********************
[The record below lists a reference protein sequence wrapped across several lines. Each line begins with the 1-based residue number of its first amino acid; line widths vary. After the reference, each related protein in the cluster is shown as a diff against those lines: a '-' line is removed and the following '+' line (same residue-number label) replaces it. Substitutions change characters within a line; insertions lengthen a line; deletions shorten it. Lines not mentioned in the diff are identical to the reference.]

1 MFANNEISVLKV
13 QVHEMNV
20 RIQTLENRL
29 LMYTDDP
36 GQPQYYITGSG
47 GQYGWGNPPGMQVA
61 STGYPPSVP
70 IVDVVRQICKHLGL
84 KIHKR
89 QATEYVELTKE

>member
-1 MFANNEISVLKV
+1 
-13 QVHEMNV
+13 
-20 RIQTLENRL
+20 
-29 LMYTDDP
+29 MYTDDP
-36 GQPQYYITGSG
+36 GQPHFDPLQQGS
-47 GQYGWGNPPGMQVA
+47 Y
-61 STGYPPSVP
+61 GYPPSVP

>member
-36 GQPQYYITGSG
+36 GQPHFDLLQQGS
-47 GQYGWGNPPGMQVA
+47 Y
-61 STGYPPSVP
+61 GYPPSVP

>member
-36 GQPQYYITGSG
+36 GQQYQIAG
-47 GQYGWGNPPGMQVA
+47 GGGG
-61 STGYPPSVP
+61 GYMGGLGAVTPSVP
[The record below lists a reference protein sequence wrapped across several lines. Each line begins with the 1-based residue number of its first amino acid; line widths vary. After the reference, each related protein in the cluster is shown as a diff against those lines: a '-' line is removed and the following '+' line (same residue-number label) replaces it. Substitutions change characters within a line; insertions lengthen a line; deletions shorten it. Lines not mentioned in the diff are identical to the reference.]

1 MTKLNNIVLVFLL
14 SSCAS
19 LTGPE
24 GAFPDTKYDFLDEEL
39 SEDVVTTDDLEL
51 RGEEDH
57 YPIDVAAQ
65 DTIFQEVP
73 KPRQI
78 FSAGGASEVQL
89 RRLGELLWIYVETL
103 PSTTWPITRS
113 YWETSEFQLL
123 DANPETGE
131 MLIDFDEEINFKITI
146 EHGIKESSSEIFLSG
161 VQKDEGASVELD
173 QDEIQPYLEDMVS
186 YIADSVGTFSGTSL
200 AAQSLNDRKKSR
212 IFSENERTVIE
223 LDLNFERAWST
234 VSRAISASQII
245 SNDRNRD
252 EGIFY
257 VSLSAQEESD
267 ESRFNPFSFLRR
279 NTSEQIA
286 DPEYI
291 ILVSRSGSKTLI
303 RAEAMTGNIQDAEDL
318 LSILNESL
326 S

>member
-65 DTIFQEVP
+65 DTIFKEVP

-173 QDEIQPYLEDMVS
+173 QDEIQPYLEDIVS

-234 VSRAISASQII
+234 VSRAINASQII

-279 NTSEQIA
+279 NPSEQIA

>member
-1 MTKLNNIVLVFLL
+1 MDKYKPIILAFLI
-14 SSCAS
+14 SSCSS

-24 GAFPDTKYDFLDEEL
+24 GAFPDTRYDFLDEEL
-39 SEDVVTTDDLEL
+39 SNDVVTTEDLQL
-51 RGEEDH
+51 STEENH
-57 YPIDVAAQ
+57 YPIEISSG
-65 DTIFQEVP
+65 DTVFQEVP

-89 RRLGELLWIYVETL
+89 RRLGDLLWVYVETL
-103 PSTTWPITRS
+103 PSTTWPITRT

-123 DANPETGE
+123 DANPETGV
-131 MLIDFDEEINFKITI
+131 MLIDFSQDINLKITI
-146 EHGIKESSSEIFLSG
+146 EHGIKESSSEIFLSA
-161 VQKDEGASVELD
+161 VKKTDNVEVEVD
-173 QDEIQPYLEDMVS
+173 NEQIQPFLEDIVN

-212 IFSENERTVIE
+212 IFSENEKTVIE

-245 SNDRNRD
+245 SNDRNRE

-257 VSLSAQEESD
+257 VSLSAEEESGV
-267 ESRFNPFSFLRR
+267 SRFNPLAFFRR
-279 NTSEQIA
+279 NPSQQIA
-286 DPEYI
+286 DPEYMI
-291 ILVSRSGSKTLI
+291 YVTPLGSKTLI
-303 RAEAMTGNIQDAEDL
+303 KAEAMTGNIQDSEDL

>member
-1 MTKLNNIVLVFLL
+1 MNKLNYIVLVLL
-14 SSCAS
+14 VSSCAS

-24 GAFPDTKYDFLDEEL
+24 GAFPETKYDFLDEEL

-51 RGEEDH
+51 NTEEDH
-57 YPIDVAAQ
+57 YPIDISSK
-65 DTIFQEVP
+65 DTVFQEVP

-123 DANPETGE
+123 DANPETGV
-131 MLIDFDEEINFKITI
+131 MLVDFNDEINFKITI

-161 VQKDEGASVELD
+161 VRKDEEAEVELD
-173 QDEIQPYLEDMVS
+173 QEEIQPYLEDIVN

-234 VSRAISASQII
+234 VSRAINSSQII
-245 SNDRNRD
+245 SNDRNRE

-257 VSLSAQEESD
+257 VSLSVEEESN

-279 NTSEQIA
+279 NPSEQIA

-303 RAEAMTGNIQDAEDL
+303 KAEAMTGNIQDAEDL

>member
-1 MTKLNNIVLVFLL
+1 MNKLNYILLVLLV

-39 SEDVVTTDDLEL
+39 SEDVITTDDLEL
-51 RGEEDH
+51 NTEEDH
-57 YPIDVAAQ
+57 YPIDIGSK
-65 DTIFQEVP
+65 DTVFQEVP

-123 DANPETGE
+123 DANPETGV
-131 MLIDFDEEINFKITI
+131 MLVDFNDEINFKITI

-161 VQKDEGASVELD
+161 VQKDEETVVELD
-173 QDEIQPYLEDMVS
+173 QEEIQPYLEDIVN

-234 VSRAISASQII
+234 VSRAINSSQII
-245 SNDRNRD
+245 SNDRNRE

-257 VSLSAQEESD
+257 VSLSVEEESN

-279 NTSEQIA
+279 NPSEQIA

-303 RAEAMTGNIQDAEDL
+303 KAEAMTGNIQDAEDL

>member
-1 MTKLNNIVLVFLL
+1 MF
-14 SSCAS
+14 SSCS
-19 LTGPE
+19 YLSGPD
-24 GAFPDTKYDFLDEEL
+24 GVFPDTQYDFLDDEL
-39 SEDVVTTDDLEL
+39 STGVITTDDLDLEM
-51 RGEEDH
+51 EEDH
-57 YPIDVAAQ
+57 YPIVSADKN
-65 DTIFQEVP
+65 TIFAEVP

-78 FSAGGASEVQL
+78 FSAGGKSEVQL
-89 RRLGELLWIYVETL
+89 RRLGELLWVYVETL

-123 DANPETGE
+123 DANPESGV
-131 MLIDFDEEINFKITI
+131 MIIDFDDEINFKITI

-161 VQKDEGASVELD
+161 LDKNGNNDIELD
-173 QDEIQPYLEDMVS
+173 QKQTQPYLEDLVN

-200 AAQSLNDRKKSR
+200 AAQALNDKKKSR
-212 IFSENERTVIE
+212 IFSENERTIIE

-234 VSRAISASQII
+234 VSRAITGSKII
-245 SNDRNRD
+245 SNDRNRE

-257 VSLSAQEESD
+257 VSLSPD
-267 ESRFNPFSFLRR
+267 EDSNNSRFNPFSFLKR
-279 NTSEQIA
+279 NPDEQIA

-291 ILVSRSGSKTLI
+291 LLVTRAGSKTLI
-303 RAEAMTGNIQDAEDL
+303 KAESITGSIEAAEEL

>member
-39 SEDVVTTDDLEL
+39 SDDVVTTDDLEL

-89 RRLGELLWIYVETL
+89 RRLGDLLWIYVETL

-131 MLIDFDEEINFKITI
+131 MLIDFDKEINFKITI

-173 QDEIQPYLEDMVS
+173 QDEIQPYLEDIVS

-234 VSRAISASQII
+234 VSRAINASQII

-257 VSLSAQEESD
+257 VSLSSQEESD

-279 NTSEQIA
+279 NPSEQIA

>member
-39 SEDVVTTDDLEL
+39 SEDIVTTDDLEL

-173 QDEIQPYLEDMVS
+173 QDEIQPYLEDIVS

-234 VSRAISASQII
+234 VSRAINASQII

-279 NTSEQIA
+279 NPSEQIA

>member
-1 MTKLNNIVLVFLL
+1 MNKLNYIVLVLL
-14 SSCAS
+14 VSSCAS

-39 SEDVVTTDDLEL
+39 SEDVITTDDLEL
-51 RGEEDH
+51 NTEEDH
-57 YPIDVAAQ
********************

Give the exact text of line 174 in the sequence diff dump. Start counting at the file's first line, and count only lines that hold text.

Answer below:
+131 MLVDFNDEINFKITI